Intersection takeoff goes bad

Aircraft: Piper Cherokee. Injuries: None. Location: Lake Wales, Fla. Aircraft damage: Substantial.

What reportedly happened: The student pilot was practicing takeoffs and landings with his CFI.

After several successful takeoffs and landings the CFI got out of the airplane and briefed the student pilot for solo traffic pattern work. The student pilot taxied to the end of the runway and performed the first takeoff and landing without incident.

He then positioned for his second takeoff at an intersection of the runway and a taxiway, which left about 1,000 feet of runway remaining. The CFI made a call on the CTAF telling the student not to perform an intersection departure.

The student pilot initiated the takeoff, but determined the airplane was not climbing properly and aborted the takeoff. Without sufficient runway remaining to stop and with obstacles ahead, the student pilot veered right. The airplane collided with bushes. The student later stated that he did not hear his CFI’s warning over the CTAF.

Probable cause: The student pilot’s decision to depart from an intersection with insufficient runway remaining for takeoff, which resulted in a rejected takeoff and subsequent runway excursion.

NTSB Identification: ERA12LA314

This April 2012 accident report is provided by the National Transportation Safety Board. Published as an educational tool, it is intended to help pilots learn from the misfortunes of others.

Comments

  1. I’m a relatively new pilot, license 3 years, and my CFI always had me use every inch of runway, even the nearly 6,000 foot runway at our airport. It just makes sense to do that even if I had never been told but I’m 73 so maybe more common sense has filtered in over the years? However, I’ve made other errors and omissions, usually from not following the check list to the letter, so can’t totally fault this guy. Every time I pull one of the omissions I learn from it and never do it again. Life is a constant learning curve and learning never ends as long as a breath is drawn.

  2. Glad to see everyone here not only had judgment surpassing Charles Lindbergh, but never made poor decisions when under the stress of learning to fly.

    So how’s life as a Space Shuttle pilot treating you guys?

    • Richard Warner says:

      Well, G, I’m not a space shuttle pilot, but have been flying now for 60 years, since I was 17, have close to 28,000 accident & incident free hours both commercial and private. We were taught to use the whole runway when I learned to fly and wouldn’t have even thought of doing an intersection takeoff as a student. I’m sure you’ve heard the 3 useless things in aviation, “Runway behind you, Fuel in the pump, and Altitude above you”. They don’t mention in the article whether this was his first solo, but it could have been. With such a wonderful short field airplane as a Cherokee, I wonder what made him think he could get off safely in 1,000′. I still think it is a bad judgement decision by the student. Evidently the NTSB thinks so too. I’m not afraid to use my name when making a comment.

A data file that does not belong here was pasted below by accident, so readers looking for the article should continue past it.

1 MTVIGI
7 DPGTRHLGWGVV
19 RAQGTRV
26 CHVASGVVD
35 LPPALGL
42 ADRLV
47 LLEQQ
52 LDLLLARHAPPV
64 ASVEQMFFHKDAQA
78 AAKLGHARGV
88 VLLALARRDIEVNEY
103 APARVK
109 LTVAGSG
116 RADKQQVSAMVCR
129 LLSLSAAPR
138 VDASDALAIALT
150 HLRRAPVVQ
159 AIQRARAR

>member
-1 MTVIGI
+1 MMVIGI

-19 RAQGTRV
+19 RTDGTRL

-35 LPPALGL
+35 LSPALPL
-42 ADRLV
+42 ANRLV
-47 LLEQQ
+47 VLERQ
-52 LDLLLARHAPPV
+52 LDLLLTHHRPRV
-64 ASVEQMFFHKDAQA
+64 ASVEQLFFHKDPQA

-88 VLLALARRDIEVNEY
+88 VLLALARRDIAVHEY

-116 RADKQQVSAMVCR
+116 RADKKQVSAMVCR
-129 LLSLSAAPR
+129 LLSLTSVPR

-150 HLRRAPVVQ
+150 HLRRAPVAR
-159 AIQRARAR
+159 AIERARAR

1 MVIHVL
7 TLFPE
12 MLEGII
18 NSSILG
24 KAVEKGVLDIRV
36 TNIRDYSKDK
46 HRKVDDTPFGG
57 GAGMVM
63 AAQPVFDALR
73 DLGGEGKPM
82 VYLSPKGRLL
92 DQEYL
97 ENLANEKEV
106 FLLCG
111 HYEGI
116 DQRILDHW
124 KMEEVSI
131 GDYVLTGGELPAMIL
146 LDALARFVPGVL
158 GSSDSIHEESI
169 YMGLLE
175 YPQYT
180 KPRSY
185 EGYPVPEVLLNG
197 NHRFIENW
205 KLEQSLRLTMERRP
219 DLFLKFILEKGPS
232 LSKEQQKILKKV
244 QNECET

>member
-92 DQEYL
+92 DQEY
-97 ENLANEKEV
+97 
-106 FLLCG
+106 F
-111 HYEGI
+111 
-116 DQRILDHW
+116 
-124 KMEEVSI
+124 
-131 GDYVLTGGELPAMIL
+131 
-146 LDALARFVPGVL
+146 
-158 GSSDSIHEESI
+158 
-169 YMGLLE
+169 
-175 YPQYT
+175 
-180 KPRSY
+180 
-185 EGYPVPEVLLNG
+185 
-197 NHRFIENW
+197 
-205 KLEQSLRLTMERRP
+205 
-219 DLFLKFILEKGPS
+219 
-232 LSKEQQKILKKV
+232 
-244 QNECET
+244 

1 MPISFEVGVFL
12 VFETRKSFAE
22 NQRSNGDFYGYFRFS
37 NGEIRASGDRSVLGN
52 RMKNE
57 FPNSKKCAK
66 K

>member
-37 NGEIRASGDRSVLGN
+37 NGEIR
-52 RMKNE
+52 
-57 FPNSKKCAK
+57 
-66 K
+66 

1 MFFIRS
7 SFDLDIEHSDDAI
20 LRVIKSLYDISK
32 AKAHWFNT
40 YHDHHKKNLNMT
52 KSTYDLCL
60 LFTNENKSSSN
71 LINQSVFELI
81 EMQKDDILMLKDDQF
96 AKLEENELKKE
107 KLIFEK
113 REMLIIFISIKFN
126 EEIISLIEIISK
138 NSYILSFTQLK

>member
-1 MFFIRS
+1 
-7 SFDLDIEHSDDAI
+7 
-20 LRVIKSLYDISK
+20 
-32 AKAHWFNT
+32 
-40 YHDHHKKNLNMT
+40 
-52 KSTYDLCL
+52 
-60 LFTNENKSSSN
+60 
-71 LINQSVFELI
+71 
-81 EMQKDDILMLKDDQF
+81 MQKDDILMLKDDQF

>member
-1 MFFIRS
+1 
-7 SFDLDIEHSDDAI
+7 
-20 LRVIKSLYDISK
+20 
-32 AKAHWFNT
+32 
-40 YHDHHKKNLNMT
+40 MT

• I fully agree that it was horrible judgement on the pilots part, but I don’t see how anyone here knows enough about the situation to claim that the student should be “banned from flying” because of it. Thousands of pilots have made mistakes, and thousands have learned from it.

        This looks to me like a traditional “swiss cheese” accident, where everything just fell into place at the wrong time. Training could have been suspect from the start, the pilot was probably under a lot of stress, maybe it was an unfamiliar runway, and the call not to make the takeoff didn’t get through.

        There’s so many reasons why it happened, and I guarantee that he is looking back wondering why he did what he did.

        If everyone was forced to quit flying the first time they make a mistake early in training, there’d be an outcry like we’ve never seen.

  3. Another explanation (other than the assertions of unsuitability because of failure to follow CFI instructions) is task saturation and mental tunnel vision. This is a problem even experienced pilots can succumb to in moments of high stress in a ‘new to them’ situation. I also wonder if the CFI had previously used intersection departures while instructing this student (obviously, with a bit more runway than this student had prior to the excursion)? If so, the student would have learned that intersection departures are ‘OK’, and can be conducted “safely”. We don’t have the “rest of the story”, so it’s too early for judgmental statements.

  4. Richard Warner says:

    This student obviously lacks good judgement. He should be banned from flying, because I believe he will end up killing himself and sadly probably some poor unsuspecting passenger(s) if he continues.

  5. Bluestar says:

    This student is in for more earth shaking moments, not only with flying, but other tasks in life. Seems he can’t or won’t follow instructions, probably missing the common sense equation too.

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